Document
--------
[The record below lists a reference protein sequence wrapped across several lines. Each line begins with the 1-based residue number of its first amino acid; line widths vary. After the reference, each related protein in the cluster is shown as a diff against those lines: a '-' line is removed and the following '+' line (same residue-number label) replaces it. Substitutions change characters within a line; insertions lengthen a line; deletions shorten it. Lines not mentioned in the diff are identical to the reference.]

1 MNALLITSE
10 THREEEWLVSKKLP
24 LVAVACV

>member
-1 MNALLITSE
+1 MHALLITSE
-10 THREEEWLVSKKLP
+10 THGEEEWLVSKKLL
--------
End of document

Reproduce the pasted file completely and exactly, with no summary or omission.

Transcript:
[The record below lists a reference protein sequence wrapped across several lines. Each line begins with the 1-based residue number of its first amino acid; line widths vary. After the reference, each related protein in the cluster is shown as a diff against those lines: a '-' line is removed and the following '+' line (same residue-number label) replaces it. Substitutions change characters within a line; insertions lengthen a line; deletions shorten it. Lines not mentioned in the diff are identical to the reference.]

1 MNALLITSE
10 THREEEWLVSKKLP
24 LVAVACV

>member
-1 MNALLITSE
+1 MHALLITSE
-10 THREEEWLVSKKLP
+10 THGEEEWLVSKKLL